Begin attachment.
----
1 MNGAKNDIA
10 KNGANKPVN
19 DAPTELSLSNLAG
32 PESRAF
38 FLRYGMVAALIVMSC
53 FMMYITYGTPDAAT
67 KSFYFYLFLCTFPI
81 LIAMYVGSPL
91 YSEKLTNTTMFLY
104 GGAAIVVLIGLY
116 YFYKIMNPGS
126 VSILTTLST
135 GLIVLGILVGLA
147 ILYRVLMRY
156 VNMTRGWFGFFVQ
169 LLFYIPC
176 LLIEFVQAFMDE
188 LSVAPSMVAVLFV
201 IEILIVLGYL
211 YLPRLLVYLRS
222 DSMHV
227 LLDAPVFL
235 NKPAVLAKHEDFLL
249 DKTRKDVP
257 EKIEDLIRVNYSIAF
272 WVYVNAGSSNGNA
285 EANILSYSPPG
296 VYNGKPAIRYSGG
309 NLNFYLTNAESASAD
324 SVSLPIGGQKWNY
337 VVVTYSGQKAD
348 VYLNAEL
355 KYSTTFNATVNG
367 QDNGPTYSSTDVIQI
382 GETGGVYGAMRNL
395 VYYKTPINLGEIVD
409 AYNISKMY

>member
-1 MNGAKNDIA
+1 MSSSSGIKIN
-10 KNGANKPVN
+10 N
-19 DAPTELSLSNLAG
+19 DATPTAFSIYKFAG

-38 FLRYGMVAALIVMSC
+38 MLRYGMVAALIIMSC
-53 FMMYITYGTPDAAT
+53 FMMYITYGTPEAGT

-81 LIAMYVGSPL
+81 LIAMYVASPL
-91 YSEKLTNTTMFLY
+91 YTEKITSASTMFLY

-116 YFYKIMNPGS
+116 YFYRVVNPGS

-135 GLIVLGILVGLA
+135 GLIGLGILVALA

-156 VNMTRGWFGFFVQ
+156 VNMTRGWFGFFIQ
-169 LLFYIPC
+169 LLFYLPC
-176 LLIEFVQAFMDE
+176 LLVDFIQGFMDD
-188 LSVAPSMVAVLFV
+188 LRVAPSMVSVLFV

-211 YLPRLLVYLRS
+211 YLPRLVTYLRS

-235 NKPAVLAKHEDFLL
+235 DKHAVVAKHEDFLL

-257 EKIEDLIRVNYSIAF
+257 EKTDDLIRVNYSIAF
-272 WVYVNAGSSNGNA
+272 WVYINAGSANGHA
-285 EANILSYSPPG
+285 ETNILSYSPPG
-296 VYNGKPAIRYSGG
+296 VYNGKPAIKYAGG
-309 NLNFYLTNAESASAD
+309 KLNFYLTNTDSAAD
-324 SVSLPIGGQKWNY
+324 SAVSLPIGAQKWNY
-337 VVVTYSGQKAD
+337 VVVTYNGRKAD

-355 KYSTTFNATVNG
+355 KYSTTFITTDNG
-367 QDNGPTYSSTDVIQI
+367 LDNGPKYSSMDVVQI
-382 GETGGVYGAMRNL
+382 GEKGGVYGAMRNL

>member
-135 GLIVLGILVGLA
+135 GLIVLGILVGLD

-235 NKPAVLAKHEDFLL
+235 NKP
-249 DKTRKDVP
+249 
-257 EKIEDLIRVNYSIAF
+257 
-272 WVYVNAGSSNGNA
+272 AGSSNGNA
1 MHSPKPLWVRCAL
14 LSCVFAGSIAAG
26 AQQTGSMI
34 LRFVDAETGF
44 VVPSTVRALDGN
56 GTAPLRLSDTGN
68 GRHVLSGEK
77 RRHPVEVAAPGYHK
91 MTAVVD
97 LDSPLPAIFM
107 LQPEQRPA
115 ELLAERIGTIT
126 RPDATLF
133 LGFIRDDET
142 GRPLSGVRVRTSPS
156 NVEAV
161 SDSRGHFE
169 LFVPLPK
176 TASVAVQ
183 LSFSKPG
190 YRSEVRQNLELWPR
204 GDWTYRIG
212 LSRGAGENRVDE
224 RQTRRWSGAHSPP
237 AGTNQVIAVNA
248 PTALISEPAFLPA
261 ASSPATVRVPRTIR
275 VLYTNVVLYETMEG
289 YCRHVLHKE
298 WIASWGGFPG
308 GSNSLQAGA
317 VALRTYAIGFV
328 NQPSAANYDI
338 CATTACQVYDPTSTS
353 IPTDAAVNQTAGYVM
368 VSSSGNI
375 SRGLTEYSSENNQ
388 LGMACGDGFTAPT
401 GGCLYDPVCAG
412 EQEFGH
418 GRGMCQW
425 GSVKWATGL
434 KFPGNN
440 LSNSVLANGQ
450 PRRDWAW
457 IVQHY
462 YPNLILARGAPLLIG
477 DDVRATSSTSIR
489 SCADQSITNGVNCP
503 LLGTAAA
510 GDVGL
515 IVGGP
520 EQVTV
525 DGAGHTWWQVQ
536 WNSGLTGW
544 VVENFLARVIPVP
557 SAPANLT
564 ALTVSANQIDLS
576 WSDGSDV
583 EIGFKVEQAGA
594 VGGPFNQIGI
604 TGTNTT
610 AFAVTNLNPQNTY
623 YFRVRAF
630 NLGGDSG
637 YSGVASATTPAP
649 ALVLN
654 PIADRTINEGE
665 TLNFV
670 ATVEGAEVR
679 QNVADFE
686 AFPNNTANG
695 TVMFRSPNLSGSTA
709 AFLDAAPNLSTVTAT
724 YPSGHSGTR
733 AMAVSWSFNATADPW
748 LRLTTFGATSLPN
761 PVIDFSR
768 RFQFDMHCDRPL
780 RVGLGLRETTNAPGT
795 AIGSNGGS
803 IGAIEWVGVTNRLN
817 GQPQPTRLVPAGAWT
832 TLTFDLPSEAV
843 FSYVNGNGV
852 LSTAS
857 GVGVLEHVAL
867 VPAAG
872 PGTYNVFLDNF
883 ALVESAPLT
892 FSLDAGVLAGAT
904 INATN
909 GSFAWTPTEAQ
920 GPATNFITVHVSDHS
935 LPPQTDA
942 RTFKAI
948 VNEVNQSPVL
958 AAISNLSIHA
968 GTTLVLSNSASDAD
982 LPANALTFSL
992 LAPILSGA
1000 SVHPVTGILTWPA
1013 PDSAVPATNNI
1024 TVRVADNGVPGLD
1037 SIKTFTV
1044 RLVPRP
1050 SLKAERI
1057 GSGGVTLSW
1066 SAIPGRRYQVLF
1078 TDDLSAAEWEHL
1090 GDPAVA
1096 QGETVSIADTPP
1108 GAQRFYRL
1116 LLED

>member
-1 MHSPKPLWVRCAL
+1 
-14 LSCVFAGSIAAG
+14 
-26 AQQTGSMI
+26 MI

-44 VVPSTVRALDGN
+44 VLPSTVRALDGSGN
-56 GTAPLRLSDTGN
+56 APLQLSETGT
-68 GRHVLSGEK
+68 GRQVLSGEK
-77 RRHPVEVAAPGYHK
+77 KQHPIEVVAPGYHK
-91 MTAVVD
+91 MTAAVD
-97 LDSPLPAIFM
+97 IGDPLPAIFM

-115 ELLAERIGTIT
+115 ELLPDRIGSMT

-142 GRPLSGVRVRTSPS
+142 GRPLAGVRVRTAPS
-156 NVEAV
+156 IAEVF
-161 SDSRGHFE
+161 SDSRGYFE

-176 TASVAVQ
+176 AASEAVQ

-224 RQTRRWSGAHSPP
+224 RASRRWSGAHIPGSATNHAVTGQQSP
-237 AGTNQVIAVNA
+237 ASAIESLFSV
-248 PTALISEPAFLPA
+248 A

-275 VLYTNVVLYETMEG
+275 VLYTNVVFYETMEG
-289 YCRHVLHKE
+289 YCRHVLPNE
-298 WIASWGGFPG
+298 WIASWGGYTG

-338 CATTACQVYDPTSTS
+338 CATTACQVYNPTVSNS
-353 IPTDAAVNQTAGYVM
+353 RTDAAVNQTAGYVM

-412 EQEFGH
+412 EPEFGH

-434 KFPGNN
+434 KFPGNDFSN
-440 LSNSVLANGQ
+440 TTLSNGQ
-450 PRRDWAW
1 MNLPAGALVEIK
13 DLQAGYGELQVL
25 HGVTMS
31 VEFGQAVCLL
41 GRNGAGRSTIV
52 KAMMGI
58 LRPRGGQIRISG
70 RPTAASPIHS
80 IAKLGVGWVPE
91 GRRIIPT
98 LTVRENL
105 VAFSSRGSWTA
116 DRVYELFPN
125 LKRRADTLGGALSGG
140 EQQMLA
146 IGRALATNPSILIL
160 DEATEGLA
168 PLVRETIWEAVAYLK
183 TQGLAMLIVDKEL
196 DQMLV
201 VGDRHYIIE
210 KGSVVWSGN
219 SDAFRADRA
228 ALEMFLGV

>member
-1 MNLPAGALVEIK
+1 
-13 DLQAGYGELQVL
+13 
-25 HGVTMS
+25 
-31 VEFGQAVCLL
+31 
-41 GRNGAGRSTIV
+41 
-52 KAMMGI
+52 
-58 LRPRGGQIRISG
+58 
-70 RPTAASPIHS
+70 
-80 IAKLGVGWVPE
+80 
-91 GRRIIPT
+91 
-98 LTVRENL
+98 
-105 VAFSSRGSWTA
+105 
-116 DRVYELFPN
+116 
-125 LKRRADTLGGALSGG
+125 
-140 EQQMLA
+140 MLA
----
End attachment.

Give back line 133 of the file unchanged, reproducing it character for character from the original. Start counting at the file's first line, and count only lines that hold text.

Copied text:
338 CATTACQVYDPTSTS